Or maybe y’all just like laughing at the orange-faced assholes. That’s cool too. Unfortunately, tonight’s finale focused much more on reminiscing than on their usual monkeyshines. Granted, we picked up where we left off with Ronnie’s act of unprovoked, incredibly violent self-defense, as the rest of the roommates try to figure out how long they should act concerned about him before passing out (except Sammi, who’s just sad that she won’t have anyone to smoosh with that night). And then there was everyone’s failed attempts to get “dates” for Labor Day weekend, which I assume just means someone you can sloppily make out with for 48 hours, no strings attached. The Situation unsuccessfully tried to order up three girls for him, Pauly D., and Vinny, who then had to act like they really wanted to have a sad bros night at the arcade the whole time. (Who needs pussy when you have AIR HOCKEY!?)
And poor Snookie doesn’t understand that leaving Farmer Keith a voicemail that he should come to the shore for the weekend is not the same as him agreeing to a date, nor that dancing like a crazy bag lady in the middle of the boardwalk in the middle of the afternoon is not going to endear you to your ex—who, judging by the way she handled that Farmer Keith situation, was probably some guy she went on three dates with who never called her back. That leaves Snookie to scuff around the house in her dead Muppet slippers, lowing about how unloved she is. Mike, of course, can’t NOT take advantage of this moment of vulnerability; so he first comforts her by laying on top of her, his “support” for her probably poking into the small of her back through the mesh of his banana-yellow track pants, then by conceding to fondle and make out with her in the hot tub for a few minutes. Because she’s like a sister to him, and that’s what family does, ya know bro? Oh yeah, and Boring Ronnie and Boring Sam went on a boring date to Boring Town, and JWoww fell asleep in the beanbag chair after her unfruitful hunt for juiceheads.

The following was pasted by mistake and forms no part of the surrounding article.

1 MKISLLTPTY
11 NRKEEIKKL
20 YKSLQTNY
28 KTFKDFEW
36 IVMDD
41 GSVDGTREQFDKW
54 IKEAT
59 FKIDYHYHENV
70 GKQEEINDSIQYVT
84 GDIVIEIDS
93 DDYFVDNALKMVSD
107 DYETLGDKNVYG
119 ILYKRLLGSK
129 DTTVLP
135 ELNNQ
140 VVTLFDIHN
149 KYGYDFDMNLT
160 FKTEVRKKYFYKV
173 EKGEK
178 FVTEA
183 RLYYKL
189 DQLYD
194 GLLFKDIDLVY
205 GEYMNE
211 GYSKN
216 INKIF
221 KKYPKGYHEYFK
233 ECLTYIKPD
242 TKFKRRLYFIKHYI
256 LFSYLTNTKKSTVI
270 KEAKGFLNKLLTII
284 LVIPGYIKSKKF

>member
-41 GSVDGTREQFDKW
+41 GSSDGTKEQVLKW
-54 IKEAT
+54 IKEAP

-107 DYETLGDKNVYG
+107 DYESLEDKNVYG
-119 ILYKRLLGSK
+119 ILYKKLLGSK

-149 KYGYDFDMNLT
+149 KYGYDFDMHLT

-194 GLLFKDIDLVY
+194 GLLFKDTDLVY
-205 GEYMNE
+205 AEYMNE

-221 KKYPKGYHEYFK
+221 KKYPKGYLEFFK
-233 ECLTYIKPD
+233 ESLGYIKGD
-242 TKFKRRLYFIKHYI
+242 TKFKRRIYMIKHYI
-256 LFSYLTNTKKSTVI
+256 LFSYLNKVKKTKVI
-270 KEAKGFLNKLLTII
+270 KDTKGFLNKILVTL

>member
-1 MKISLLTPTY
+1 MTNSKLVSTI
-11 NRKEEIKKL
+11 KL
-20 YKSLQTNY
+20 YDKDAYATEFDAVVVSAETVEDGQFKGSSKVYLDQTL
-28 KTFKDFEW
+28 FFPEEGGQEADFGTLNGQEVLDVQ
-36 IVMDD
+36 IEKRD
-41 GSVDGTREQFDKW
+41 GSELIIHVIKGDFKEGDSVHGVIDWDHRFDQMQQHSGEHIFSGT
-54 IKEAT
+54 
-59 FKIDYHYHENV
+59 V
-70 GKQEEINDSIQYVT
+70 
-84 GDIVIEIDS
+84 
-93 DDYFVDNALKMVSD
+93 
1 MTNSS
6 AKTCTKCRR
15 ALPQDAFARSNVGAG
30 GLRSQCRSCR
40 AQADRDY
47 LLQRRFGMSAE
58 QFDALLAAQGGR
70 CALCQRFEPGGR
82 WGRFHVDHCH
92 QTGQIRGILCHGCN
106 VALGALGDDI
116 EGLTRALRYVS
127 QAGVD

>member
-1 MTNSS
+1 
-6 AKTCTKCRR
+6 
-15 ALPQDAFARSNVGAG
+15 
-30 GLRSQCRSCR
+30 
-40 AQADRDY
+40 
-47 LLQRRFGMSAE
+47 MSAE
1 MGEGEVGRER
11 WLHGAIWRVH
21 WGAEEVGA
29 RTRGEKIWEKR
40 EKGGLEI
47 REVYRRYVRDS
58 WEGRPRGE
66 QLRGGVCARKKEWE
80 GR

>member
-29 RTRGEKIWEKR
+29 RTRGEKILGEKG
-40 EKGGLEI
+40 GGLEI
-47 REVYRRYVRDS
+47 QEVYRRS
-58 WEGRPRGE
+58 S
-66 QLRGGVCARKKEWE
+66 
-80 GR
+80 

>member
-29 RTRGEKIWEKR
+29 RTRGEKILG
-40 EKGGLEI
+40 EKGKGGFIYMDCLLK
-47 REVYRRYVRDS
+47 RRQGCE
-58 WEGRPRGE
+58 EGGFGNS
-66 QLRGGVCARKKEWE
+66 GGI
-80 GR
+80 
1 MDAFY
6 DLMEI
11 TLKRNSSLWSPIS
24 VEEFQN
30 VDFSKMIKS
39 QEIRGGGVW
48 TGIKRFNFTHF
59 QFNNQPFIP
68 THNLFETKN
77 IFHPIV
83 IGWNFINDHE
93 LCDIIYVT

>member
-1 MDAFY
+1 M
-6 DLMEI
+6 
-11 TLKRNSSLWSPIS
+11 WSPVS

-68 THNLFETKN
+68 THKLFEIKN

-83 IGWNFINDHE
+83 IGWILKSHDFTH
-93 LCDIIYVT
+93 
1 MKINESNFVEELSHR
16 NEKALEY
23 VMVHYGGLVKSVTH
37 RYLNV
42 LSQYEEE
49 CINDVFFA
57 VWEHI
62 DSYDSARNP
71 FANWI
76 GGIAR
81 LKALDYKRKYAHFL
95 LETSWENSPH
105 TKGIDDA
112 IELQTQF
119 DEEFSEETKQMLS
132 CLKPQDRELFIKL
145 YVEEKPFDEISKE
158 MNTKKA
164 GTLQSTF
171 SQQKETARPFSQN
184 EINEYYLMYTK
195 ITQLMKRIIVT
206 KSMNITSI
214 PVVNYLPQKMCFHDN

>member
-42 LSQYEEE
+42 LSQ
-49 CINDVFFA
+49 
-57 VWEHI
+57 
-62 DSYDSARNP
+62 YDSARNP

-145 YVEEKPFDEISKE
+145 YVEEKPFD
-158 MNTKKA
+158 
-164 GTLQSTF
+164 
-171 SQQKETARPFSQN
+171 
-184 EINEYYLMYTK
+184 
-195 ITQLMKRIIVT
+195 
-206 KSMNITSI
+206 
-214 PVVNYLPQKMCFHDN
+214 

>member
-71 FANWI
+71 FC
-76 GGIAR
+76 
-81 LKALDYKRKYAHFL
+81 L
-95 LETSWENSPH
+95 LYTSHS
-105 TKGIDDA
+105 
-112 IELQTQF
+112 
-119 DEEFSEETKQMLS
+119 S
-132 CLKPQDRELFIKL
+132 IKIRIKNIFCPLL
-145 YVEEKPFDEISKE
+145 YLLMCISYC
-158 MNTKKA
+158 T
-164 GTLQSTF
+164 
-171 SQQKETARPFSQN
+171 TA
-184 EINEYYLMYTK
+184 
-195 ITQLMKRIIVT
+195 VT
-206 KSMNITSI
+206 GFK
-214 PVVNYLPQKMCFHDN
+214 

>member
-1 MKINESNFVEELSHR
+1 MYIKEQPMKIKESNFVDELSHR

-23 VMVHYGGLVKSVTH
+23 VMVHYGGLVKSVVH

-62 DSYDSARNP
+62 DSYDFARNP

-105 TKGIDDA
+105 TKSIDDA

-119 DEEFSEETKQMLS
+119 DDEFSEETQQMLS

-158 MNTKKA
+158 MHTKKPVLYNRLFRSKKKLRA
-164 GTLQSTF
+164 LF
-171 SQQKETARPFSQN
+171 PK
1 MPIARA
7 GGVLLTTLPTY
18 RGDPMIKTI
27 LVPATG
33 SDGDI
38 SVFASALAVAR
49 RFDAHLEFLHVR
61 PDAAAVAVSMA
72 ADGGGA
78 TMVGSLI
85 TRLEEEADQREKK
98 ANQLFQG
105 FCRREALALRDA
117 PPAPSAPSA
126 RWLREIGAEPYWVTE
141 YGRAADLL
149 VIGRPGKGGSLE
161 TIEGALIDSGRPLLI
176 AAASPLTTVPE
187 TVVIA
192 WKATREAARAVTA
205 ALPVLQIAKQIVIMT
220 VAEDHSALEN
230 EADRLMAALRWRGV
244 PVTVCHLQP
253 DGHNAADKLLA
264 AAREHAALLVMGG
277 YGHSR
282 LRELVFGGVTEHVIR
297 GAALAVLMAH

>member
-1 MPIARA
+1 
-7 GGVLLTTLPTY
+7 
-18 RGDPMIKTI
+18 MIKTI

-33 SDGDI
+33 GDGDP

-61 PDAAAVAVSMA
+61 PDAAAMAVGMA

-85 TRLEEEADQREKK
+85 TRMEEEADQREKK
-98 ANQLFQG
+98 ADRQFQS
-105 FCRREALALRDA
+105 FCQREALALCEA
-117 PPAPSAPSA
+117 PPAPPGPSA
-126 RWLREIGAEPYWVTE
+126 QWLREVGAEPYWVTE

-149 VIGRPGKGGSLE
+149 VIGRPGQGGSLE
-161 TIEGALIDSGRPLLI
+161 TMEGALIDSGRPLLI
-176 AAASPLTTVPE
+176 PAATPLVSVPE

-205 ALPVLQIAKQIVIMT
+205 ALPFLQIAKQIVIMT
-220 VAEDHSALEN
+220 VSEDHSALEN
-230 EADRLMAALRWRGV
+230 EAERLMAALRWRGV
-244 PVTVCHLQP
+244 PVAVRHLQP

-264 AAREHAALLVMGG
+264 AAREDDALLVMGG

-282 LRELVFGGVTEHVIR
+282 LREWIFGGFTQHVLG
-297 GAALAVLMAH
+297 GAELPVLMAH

Really, pretty tame by Jersey Shore standards. No one even got hit! All they did was happily reminisce about all the fun they had hitting each other and strangers all season. Best summer ever, you guys! Can you believe Sammi and Ronnie are still together even though neither of them was looking for a relationship? So crazy! And remember that time Vinny put a T-shirt on a stuffed bulldog to get back at Mike for putting haterade under his bed, because that’s a good joke? Haha, YA BURNT, SITCH! Good times, good times.
• Check out Pauly D., lounging in the Blacklight Bed with the Israeli chick who stalked his whole life. Guess he really does star-of-David Jewish girls.
• “I regret that I got caught. I don’t regret that I hit the kid because he had it coming.” Who wins at remorse? Ronnie does!
• “She’s 18. That ass did not look 12.” The Situation was not trying to hook up with an underage girl, okay? He was just looking for a friend to boogie board with.
• “Sam is hysterical, I think she’s so funny.” Sorry Ronnie, but Sam is the one character on this show that I can safely say has never done anything remotely funny, because she is the worst.
• When I used to wait tables, I had an 80-something-year-old regular who would come in every day and have a glass of white wine with a maraschino cherry in it; I’m happy to see that Sammi and Ronnie are keeping this tradition alive.
• “One minute you got three girls in the Jacuzzi, the next minute someone’s in jail and you gotta bail them out.” Preach it, Sitch, preach.